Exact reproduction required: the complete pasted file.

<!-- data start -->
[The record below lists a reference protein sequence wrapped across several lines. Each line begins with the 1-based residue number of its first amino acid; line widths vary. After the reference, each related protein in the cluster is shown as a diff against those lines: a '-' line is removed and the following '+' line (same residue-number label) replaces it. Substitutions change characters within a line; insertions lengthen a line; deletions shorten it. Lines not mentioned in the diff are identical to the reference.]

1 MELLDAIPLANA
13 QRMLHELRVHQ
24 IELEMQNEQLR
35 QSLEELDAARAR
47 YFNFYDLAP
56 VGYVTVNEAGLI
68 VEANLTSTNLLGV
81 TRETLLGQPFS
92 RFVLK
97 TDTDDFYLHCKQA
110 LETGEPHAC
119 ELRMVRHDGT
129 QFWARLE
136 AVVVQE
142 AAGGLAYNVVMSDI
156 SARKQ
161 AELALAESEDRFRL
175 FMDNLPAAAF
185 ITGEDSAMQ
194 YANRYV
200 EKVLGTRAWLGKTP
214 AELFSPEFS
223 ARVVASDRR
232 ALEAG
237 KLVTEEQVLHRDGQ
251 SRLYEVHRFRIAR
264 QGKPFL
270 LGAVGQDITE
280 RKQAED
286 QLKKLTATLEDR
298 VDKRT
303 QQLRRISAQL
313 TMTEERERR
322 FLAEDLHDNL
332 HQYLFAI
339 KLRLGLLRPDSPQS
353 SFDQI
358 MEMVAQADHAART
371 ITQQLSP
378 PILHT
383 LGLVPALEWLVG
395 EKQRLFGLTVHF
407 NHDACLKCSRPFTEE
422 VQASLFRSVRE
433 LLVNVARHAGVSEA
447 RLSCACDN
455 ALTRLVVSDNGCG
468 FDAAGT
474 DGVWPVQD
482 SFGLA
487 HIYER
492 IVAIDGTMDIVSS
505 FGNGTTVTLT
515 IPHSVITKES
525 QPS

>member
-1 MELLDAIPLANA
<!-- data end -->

[The record below lists a reference protein sequence wrapped across several lines. Each line begins with the 1-based residue number of its first amino acid; line widths vary. After the reference, each related protein in the cluster is shown as a diff against those lines: a '-' line is removed and the following '+' line (same residue-number label) replaces it. Substitutions change characters within a line; insertions lengthen a line; deletions shorten it. Lines not mentioned in the diff are identical to the reference.]

1 MELLDAIPLANA
13 QRMLHELRVHQ
24 IELEMQNEQLR
35 QSLEELDAARAR
47 YFNFYDLAP
56 VGYVTVNEAGLI
68 VEANLTSTNLLGV
81 TRETLLGQPFS
92 RFVLK
97 TDTDDFYLHCKQA
110 LETGEPHAC
119 ELRMVRHDGT
129 QFWARLE
136 AVVVQE
142 AAGGLAYNVVMSDI
156 SARKQ
161 AELALAESEDRFRL
175 FMDNLPAAAF
185 ITGEDSAMQ
194 YANRYV
200 EKVLGTRAWLGKTP
214 AELFSPEFS
223 ARVVASDRR
232 ALEAG
237 KLVTEEQVLHRDGQ
251 SRLYEVHRFRIAR
264 QGKPFL
270 LGAVGQDITE
280 RKQAED
286 QLKKLTATLEDR
298 VDKRT
303 QQLRRISAQL
313 TMTEERERR
322 FLAEDLHDNL
332 HQYLFAI
339 KLRLGLLRPDSPQS
353 SFDQI
358 MEMVAQADHAART
371 ITQQLSP
378 PILHT
383 LGLVPALEWLVG
395 EKQRLFGLTVHF
407 NHDACLKCSRPFTEE
422 VQASLFRSVRE
433 LLVNVARHAGVSEA
447 RLSCACDN
455 ALTRLVVSDNGCG
468 FDAAGT
474 DGVWPVQD
482 SFGLA
487 HIYER
492 IVAIDGTMDIVSS
505 FGNGTTVTLT
515 IPHSVITKES
525 QPS

>member
-1 MELLDAIPLANA